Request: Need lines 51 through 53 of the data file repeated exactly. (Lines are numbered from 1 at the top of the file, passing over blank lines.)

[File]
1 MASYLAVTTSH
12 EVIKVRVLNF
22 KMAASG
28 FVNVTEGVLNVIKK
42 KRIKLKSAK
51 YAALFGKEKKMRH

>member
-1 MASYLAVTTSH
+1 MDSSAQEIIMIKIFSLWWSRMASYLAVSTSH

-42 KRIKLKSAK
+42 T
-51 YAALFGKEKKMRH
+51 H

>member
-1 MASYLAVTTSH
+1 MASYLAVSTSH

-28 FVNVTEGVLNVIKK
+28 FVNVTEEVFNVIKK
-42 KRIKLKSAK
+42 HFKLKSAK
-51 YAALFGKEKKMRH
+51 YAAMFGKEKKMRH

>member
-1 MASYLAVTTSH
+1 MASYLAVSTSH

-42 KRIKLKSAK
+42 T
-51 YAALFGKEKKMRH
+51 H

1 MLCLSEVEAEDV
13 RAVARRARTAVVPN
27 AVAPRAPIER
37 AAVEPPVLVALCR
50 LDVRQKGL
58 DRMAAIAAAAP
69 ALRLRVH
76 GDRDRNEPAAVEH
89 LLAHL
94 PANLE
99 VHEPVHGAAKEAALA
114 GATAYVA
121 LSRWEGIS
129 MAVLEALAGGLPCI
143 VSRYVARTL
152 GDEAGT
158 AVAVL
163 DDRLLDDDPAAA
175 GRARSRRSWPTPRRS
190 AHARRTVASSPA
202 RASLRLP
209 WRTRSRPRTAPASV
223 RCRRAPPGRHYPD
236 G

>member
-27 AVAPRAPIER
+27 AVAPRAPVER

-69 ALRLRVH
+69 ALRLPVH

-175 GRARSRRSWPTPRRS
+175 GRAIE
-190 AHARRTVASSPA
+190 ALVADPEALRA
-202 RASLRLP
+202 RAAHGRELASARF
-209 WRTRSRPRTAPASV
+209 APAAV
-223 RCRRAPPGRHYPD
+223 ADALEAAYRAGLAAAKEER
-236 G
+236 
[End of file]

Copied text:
209 WRTRSRPRTAPASV
223 RCRRAPPGRHYPD
236 G